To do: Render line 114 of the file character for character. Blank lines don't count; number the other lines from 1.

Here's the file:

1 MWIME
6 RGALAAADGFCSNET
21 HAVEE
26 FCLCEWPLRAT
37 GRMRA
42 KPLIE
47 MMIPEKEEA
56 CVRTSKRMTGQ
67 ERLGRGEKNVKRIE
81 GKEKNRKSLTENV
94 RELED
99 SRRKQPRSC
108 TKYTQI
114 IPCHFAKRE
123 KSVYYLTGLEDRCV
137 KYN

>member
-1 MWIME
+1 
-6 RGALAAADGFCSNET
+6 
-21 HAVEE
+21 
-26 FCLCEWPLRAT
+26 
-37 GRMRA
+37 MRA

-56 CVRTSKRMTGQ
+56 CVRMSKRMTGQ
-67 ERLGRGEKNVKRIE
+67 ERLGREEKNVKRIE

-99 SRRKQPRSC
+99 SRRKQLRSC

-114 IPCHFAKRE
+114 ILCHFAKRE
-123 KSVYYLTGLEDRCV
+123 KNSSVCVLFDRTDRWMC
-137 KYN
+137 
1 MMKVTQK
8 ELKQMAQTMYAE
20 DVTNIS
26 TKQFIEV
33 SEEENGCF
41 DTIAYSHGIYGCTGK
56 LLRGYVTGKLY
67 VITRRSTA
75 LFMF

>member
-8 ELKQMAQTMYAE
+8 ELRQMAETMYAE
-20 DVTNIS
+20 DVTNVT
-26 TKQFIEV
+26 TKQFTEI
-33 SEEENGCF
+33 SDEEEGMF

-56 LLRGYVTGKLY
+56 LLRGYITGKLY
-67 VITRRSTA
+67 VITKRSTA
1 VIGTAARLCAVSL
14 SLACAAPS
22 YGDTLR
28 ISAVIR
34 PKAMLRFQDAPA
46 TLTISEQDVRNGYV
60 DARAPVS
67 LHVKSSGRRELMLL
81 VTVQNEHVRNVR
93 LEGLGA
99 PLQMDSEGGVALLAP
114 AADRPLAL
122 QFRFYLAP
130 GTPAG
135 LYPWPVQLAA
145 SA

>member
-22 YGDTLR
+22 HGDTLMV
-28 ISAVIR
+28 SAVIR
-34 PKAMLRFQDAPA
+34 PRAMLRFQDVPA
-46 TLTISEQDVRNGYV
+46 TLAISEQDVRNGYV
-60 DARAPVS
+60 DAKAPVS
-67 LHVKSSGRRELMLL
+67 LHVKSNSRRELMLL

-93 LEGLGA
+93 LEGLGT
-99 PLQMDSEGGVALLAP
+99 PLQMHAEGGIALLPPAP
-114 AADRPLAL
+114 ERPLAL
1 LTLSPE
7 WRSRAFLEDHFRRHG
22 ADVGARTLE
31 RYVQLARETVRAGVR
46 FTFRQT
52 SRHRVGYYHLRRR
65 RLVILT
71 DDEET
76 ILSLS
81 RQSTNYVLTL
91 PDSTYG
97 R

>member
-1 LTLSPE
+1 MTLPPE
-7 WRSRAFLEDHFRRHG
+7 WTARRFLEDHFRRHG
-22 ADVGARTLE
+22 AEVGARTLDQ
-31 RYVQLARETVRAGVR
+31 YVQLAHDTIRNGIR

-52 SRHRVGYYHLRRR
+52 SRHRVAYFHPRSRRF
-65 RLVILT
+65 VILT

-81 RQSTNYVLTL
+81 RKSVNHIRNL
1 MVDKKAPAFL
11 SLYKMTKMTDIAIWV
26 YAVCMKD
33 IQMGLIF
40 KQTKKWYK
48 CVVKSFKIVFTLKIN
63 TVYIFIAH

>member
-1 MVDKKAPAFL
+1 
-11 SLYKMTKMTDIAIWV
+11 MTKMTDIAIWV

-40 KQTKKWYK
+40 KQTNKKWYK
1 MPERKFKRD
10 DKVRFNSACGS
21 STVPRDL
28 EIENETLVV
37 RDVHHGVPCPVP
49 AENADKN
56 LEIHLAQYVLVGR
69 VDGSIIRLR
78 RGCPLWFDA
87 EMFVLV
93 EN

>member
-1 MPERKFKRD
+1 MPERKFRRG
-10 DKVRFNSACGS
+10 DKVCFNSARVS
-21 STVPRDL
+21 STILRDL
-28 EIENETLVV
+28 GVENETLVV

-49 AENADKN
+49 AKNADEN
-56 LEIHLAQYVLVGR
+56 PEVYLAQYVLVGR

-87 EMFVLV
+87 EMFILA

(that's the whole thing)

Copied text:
-22 ADVGARTLE